# Title Team Members TA Documents Sponsor
26 Network Power For Automobile
Akash Chandra
Constantin Legras
Dhruv Kulgod
Matthew Qi design_document1.pdf
# Network Power For Automobile

Team Members:
- Akash Chandra (akashc3)
- Constantin Legras (clegras2)
- Dhruv Kulgod (dkulgod2)

# Problem

We were inspired by number 28 from the ECE power project ideas page and the work on UIUC’s electric Formula SAE team, IEM.
Automobiles contain complicated wire harnesses. In place of this complexity, manufacturers are trying to move to a “one power one communication” arrangement in which all control and conversion is local.

However, all components on a car cannot run on the same voltage. For example, the IEM car contains components running at 3.3V, 5V, 12V, and 24V! While some of these voltage conversions are handled on PCBs themselves, there are still many different voltages that have to be run through the wire harness. This need is due to the various devices (notably sensors, actuators, cooling/heating devices) that are present on cars. Trends towards increased safety and self driving in the automotive industry mean that the number of such devices will only increase in the coming years.

# Solution

This project involves the design of a multiple-output power supply that can handle an input range of about +11V to +15V, thereby serving a range of vehicular platforms running at various LV voltages. Our project will support four simultaneous power rails. Each rail can be configured to one of the following output levels: 3.3V, 5V, 12V and 24V. This creates a single versatile product that can be modified for the specific needs of each use case.

There will be an external backplane that houses an MCU, and a power PCB that will house the power electronics. The backplane will contain the power input, power output, and the CAN connection to the rest of the car.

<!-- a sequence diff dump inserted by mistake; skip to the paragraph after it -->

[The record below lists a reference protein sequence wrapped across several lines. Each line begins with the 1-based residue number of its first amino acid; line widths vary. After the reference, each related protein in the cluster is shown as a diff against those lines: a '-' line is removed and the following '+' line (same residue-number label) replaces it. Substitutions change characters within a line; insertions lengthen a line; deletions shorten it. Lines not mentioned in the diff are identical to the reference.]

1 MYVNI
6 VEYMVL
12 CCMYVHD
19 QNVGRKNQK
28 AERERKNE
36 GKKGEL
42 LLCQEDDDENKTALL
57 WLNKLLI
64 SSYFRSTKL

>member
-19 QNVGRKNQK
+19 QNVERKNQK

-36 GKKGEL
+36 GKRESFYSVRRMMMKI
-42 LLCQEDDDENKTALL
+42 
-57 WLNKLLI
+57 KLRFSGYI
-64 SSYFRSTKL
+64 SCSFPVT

There will be two variants of the power PCB: one serving the 3.3 - 5V range and another serving the 12 - 24V range. Each power PCB will contain the power electronics to buck or boost the voltage, talk to the MCU over a digital protocol, and share voltage and current usage to the MCU. The power PCBs will slot into the backplane. This will allow users to run multiple outputs simultaneously without worrying about heat generation affecting the other units. This design also allows us to quickly replace dead units without needing to redo the entire project. The two variants will have similar design, differing only in ICs and inductances.

## Backplane

We will use an MCU on this PCB to control the whole project. We will use a CAN transceiver to talk to the rest of the car. There will also be programmable termination for the CAN bus.

Relays on the outputs will ensure the output voltage is not prematurely connected to the load and the unit can be disconnected from loads in an event of a short.

To step down the voltage for the MCU, we will use LDOs to generate 5V and 3.3V rails for the ICs on the backplane. There will also be a voltage reference to provide the STM with accurate analog reference to measure the thermistors on the power PCBs. There will be a low pass filter with op amps on the back plane to help remove any switching noise from the measurement.

There will be a digital isolator to allow the MCU to communicate with digital IO for a digital enable signal or an alarm signal output.

### Backplane Solution Components

Parts used:
1. TCAN1044AEVDRQ1 - CAN transceiver
2. 744235900 - CAN Choke
4. CPC1017N - Solid state relay used for programmable termination
5. ISO6721-Q1 - Digital Isolator
6. STM32F4 - MCU
7. J1031C5VDC.15S - Relay
8. REF20-Q1 - Voltage reference for the STMs ADCs used for the power PCB thermistors
9. BCS-110-F-D-TE - Card connector
10. LM2902LVQDRQ1 - Op Amp
11. 3413.0328.22 - SMD input fuse, 10A
12. SPX1117M3-L-3-3/TR - 3.3V LDO
13. SPX1117M3-L-5-0/TR - 5V LDO
14. MPSS-08-16-L-12.00-SR - Backplane to car connector

## Power PCB

This will house the DC-DC controller, switches, and the voltage and current sensing chips needed to buck or boost the voltage to the level commanded from the microcontroller.

There will be a thermistor on the PCB to allow for temperature monitoring on the power PCBs for safety and protection.

### Power PCB Solution Components

1. LT8253 - Buck-Boost controller IC
2. INA780B - Current shunt & Voltage sensing
3. INFINEON IPZ40N04S5L-4R8 - Switches
4. COILCRAFT XAL8080-682ME - Main inductor
5. NCU15XH103F6SRC - Thermistor
6. TSW-110-08-F-D-RA - Edge connector

# Criteria For Success

1. Supply 3.3V, 5V, 12V and 24V rails at 2A per rail for 1 hour with no chip above 100 C
2. Have a voltage ripple of only 5% on the power rails under a 1A load
3. Have a current ripple of 5% under a 1A load
4. MCU sends power usage data over CAN
5. Use CAN to change the voltage level of the power modules

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